“Dr. Linda. Since I brought my new baby boy home from the hospital, my 3-year-old has become
very naughty and is doing all sorts of things she knows she’s not supposed to do! What is going
on? Is this sibling jealousy? What should I do?”
What’s going on with your toddler is that she has sibling jealousy (rivalry). Two main reasons for her sibling jealousy are:
- One: For three years she was the baby of the house and all attention was on her. Now the new baby takes up a lot of what she thinks of as ‘her time’ with you. Your toddler feels the same way you would if your partner brought home a new wife!
- Two: If you’ve continued your normal discipline routine (which is a very good idea), your toddler is also noticing that when the new baby cries everybody runs towards him, but when she cries or throws a temper tantrum you withdraw attention and walk off or put her in time out.
Understandably, your toddler is not happy with this new situation. She may feel ‘left out’ and want your undivided attention so badly that she’ll do anything she can to get it. She’ll act like a baby, throw temper tantrums, start needing diapers again, misbehave and maybe even be aggressive towards your new baby.
Ther’s nothing ‘wrong’ with your toddler, and you need to know that you haven’t done anything you should feel guilty about. Your toddler just doesn’t have the coping skills she needs to deal with sibling jealousy right now.
Here are a few suggestions that should help smooth out the transition period for all of you. These suggestions include ways you can give your toddler the attention and control she wants in ways that are acceptable to you; on your terms, not hers
Give your toddler your undivided attention as often as you can:
Getting into the habit of giving your toddler your undivided attention before she has a temper tantrum or misbehaves will only take a few moments and will eliminate the time you’ll have to spend calming her down after she’s worked herself up!
I know you don’t feel like you have any extra time right now, the beauty of this practice is that you get to decide when you’re going to do it. You get to decide when it’s convenient for you to give your toddler some extra attention.
Spend ‘special time’ with your toddler every day
I recommend choosing a time when your new baby is asleep or when there is another adult around so you don’t get distracted or called away.
Don’t worry the special time only needs to be a few minutes, toddlers don’t have very long attention spans.
Be sure to tell your toddler that this is her special time.
Label ‘special time’ with your toddler’s name, for example: “Lina, this is your special time”. Remember, if you don’t tell her this is her special time she probably won’t count it!
Do anything your toddler wants to do during this time. If she wants to play, play with her if she wants to pick lint off the carpet, do it with her. This way you are letting her know that she is in control during ‘her special time’.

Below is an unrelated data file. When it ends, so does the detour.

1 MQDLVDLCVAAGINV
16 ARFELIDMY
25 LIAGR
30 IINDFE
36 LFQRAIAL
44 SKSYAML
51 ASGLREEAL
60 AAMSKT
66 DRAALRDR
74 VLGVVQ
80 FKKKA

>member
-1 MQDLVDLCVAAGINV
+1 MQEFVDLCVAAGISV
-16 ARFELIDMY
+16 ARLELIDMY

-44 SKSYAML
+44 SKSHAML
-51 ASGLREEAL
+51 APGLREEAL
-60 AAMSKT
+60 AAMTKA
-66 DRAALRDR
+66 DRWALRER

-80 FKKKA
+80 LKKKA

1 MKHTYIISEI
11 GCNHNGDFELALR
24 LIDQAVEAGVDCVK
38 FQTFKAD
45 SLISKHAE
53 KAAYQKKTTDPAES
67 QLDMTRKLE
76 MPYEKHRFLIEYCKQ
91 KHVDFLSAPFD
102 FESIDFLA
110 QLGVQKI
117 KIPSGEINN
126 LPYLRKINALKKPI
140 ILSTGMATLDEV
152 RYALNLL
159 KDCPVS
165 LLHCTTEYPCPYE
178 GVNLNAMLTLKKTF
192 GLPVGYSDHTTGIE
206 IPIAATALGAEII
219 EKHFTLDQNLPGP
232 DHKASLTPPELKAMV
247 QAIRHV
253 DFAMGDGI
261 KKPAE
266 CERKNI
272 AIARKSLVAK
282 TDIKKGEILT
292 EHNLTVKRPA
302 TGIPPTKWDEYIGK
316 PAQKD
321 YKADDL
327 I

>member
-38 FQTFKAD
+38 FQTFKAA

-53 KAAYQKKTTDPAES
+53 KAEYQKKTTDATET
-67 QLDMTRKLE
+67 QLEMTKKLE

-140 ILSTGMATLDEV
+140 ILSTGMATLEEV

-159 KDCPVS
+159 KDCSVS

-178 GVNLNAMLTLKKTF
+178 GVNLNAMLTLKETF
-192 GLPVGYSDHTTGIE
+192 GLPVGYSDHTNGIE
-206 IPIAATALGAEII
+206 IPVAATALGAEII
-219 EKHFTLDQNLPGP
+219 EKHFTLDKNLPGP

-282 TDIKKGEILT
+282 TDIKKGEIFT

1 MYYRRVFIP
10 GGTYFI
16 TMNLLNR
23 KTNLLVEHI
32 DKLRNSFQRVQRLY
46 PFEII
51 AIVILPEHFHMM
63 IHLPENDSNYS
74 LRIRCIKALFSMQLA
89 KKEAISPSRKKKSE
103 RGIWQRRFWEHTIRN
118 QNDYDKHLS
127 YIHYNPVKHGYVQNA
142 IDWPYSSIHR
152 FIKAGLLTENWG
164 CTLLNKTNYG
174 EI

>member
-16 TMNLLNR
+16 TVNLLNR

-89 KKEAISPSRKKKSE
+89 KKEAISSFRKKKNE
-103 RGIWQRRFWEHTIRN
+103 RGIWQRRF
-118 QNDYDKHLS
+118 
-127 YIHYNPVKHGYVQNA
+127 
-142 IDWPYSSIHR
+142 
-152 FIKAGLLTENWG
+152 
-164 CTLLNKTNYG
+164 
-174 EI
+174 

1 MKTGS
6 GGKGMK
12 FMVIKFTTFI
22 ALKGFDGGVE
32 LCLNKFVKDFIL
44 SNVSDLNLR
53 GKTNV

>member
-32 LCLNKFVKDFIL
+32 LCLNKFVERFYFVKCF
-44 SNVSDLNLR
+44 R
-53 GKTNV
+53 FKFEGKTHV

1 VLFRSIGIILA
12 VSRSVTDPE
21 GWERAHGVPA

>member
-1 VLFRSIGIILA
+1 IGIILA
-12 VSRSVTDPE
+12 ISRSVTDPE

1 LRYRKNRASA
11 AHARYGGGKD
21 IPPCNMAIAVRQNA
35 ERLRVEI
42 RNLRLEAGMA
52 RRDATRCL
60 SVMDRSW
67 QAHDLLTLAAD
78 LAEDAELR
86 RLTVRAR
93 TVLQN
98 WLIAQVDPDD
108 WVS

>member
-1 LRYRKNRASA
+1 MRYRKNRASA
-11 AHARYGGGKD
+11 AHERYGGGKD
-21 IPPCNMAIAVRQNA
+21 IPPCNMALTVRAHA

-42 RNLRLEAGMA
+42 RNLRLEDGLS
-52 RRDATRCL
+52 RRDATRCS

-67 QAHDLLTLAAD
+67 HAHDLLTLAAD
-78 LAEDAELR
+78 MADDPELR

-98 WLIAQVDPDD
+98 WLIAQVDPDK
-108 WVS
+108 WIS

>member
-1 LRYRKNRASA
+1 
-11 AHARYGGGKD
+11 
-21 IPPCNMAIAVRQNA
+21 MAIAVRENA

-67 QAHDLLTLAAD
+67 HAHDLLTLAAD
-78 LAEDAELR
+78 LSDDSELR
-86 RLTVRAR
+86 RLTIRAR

In some cases, your toddler will be ‘mad’ at you and test you by refusing to spend the ‘special time’ with you or do anything with you during this time.
If your child does this have an egg timer ready and turn it on to count down 5 minutes. I like egg timers because your toddler can see it and hear it ticking down.
Let her know that you’re going to be there and wait to spend special time with her until the timer goes off. Sit there quietly and see what your toddler does. If she comes and plays with you well and good, if not, just sit there till the timer goes off.
When the timer goes off let your child know when she’ll have her next special time with you. Toddlers and young children don’t understand time but will understand that you intend on giving them more of your undivided attention later on.
Moms often get confused when their toddler or preschooler refuses to spend the time with them. They don’t realize that this is normal and is one way their child is trying to take control over a situation they don’t like very much.
The best way to handle this situation is to stay calm and sit there while your toddler ignores you. There is no need for you to get upset, in fact, your toddler may like that! Just stay calm, sith there and enjoy your ‘free’ five minutes!
Remember to involve your toddler as often as possible while you take care of the new baby:
While you are caring for the new baby:
Talk to your toddler, tell a story or sing a song.
Ask your toddler to ‘read’ you a book.
Give your toddler a challenge. Ask her to do something she loves to do and make a fuss over it when she does. My son used to love it when I asked him to run really really fast and pretended he was so fast I could’t see him!
The beauty of doing this is that both your babies will enjoy these activities in different ways.
Next week I’ll share more tips on how to handle sibling jealousy.
Please share this blog with any moms who might benefit from it.
To your holistic health,